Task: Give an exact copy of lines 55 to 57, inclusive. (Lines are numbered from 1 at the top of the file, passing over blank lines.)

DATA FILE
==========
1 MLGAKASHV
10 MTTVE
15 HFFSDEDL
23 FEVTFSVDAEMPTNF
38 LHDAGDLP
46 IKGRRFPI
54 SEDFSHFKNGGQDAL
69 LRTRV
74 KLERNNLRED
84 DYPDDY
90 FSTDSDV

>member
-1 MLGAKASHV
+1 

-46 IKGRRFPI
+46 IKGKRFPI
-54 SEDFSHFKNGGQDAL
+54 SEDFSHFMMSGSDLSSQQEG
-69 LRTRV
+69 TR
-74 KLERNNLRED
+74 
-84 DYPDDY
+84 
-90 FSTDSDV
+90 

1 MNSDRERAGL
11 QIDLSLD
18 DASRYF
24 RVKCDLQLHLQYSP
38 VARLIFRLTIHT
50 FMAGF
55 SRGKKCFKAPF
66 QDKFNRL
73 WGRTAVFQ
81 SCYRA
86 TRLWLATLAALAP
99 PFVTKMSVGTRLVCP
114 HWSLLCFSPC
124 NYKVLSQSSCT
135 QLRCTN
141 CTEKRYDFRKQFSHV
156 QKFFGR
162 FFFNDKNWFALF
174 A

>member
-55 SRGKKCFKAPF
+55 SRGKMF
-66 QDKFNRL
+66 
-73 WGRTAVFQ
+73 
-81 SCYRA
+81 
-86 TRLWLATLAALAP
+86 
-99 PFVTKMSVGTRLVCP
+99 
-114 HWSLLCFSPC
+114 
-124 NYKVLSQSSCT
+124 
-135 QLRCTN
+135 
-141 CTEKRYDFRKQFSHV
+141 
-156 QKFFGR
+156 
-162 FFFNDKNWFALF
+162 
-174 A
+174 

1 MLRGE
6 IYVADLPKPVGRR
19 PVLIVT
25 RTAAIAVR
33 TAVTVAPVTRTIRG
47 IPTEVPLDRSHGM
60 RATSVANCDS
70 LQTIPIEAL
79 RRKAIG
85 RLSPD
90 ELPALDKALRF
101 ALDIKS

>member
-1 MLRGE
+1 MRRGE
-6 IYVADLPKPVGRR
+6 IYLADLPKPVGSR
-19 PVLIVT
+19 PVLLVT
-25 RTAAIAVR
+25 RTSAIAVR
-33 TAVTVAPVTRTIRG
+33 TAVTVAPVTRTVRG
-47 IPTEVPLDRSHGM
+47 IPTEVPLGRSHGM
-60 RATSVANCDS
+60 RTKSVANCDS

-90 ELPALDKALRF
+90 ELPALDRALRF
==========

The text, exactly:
-86 TRLWLATLAALAP
+86 
-99 PFVTKMSVGTRLVCP